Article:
Is it really that bad in the bond market?

The great sell-off has sparked fears for our pensions as well as bonds. Simon Read asks if you should keep calm or panic
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The Independent Online

There has been a $450bn sell-off of bonds around the world in recent weeks, and on Monday and Tuesday there was further turmoil. Returns on bonds, which move in the opposite direction to their price, had been driven to all-time lows by worries over a European slide into deflation.

But the trend isn't only of worry to bond investors – it could end up hitting anyone with Isas or a pension. So what's happened and why could it hit your finances?

"Lots of people are trying to figure what triggered the bond falls in recent weeks," says Brian Dennehy of the advice site FundExpert.co.uk.

"But that's not really informative. Like the final snow flake on the avalanche-prone snowy slope, it doesn't inform you to understand why the final snow flake fell and triggered an avalanche – you just need to understand why it was avalanche prone in the first place."

His view is that the bond market was, and remains, constrained by liquidity problems as well as being over-sensitive because of over-valuation. "Add to this that the central bank omnipotence narrative is displaying cracks," Mr Dennehy says.

To help understand the significance of the moves in the bond market, look at the jump in the yield of the German 10-year bund, explains Darius McDermott at the fund supermarket Chelsea Financial Services. "It moved from 0.05 per cent to 0.68 per cent, which doesn't sound like much of a move – from an almost negative yield to something marginally higher.

"But it actually represents a 6 per cent capital loss, which has wiped out all the 'income' for more than 10 years. If it were to return to the heady levels of 1.5 per cent, where it stood just 12 months ago, the loss becomes more than 13 per cent," he warns.

So if you are holding bonds for total returns/capital gains, it could be the start of something more serious and you might think about switching, Mr McDermott suggests – "although you may already be crystallising those losses."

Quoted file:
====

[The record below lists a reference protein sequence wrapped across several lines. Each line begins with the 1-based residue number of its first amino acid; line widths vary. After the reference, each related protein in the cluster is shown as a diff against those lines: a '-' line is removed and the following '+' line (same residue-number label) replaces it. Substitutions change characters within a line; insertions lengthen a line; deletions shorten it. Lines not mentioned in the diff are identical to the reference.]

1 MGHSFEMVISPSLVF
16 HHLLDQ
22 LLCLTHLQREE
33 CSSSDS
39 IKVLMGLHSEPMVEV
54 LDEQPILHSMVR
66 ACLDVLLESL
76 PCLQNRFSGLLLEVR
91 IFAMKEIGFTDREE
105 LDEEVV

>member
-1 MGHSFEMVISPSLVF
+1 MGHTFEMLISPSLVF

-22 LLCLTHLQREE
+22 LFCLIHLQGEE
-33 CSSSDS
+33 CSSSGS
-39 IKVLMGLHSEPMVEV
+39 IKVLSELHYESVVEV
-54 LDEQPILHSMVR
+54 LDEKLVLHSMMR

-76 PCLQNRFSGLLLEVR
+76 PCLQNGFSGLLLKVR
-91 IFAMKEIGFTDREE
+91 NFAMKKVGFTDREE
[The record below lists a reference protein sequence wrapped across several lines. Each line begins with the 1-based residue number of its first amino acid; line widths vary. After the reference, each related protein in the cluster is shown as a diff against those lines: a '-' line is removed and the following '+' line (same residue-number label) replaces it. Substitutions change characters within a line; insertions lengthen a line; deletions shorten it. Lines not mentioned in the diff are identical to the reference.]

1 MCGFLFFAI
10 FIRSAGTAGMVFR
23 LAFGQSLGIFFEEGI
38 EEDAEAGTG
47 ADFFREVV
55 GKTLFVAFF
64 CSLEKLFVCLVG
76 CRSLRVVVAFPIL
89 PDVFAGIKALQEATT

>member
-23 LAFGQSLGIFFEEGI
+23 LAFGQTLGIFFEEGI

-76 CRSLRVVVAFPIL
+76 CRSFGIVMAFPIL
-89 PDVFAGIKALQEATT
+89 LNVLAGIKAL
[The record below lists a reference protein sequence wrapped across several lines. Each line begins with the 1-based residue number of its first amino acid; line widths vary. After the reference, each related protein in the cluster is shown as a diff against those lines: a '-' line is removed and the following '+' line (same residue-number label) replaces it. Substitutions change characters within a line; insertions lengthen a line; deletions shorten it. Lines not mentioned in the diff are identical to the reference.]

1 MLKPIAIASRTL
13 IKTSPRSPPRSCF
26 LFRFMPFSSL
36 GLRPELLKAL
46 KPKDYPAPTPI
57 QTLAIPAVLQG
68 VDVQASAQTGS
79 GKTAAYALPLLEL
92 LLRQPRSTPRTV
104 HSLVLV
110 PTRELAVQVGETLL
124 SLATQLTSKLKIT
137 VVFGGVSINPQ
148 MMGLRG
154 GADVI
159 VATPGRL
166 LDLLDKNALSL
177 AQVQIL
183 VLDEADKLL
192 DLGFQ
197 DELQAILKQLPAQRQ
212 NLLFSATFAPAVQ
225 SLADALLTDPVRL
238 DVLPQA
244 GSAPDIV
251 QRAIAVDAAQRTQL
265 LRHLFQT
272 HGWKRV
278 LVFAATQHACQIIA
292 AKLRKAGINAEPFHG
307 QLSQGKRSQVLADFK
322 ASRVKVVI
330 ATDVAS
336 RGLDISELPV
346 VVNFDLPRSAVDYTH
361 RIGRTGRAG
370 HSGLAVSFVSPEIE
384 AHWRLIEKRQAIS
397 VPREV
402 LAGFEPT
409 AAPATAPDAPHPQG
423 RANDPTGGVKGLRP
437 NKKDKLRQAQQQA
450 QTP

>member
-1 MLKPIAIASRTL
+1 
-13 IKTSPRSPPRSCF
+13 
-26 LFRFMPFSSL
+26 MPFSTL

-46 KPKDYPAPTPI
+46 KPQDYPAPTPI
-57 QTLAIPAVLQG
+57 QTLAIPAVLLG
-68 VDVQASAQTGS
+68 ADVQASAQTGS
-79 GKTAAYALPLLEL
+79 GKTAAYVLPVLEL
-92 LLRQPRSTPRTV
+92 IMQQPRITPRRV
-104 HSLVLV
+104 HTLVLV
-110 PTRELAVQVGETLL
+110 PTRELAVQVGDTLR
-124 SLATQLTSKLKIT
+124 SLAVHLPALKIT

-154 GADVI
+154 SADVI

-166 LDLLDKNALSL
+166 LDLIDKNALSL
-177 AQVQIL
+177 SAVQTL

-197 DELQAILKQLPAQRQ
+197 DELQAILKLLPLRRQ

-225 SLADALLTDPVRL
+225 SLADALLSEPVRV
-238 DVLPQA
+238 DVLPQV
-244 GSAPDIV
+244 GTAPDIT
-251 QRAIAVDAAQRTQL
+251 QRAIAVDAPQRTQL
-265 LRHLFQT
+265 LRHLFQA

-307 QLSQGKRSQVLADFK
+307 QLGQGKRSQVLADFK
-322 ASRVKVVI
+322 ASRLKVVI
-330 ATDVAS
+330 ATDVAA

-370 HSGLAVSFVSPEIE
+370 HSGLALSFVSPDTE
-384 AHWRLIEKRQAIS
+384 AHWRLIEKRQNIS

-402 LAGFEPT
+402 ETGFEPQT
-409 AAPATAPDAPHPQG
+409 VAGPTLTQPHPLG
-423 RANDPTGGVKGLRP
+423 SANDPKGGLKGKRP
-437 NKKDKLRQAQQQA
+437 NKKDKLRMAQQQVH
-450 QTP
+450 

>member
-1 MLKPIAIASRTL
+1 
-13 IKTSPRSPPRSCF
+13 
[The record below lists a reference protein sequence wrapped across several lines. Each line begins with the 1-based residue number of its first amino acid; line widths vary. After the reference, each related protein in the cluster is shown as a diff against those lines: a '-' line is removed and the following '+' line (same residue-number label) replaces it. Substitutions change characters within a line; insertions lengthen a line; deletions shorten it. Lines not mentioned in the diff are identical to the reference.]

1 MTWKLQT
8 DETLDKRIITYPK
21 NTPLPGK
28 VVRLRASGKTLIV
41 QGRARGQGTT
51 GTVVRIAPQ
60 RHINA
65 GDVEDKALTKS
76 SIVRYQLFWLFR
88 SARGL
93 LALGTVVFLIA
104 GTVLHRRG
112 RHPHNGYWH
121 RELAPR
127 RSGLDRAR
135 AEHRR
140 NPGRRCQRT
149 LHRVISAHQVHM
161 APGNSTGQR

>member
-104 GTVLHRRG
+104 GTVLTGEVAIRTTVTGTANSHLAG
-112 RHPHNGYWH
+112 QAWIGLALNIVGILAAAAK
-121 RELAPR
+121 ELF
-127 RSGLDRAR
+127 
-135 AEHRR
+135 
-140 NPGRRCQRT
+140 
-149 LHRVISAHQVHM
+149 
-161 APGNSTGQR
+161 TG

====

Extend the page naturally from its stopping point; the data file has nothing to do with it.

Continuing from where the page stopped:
If you are holding bonds for diversification and/or income then sitting tight is an option, he says. "Their diversification benefits still hold and the yield should improve.

"The important thing is not to panic. If everyone heads to the door at the same time, it could begin a very negative cycle and incur losses and difficulties which would not otherwise occur."

 

Mr Dennehy advises against delaying a decision on a bond investment if you are worried about losing out. He believes that at some point interest rates will go up, as will yields on bonds, with the potential for sharp falls in bond prices. "It is sensible to assume that a good number of investors, large and small, will head for the exit once they see prices falling.

"If you hold bond funds, you will take a hit – only the size of the hit is unknown. If this worries you, panic early, sell now, as you might not be able to sell if funds suspend trading – which they can in extremis."

But he warns that your retirement savings could be hit too. "If you are in a lifestyle pension – which increases your weighting in bonds as you get older – you should be concerned. Contact your adviser or pension company urgently. Don't be fobbed off by 'there is nothing to worry about'."

Nigel Green of the advisory group deVere also warns that the bond sell-off is putting retirement incomes at risk and is encouraging workers to check out their company pension scheme and assess the risks. "It is still unclear whether we're about to enter the end of the incredible three- decade bond market rally – but what we do know is that the currently tumbling bond market is pushing company pension deficits even further into the red," he says.

"As such, the bond market sell-off is threatening the retirement incomes and ambitions of a large number of workers. So-called 'gold plated' final-salary schemes, which already have record deficits, are being hammered further because these pension funds are typically largely or wholly invested in bonds as they are perceived to be less risky than shares.

"Many people with a company pension wrongly assume their retirement incomes are safe. Perhaps they were when they joined. But this isn't the case today due to the skyrocketing pension deficits, which are now being exacerbated by a volatile bond market."

He advises investors to use the bond turmoil as a catalyst to take a closer look at their options. "Now is the time for investors to review their portfolios, to be vigilant, and to seek out the potential opportunities with a good adviser."

Some experts warn that the sell-off may continue right through until the autumn, when the US Federal Reserve is expected to lift interest rates from the near-zero levels at which they've been held at for the past six years.

It's partly this expectation that has led to some selling, as investors always sell bonds when they an get a better return on cash.

For that reason it may be wise to check out shorter-term funds – such as the Axa Sterling Credit Short Duration Bond and the Twenty Four Dynamic Bond – that have a lower sensitivity to interest rates, says Mr McDermott.

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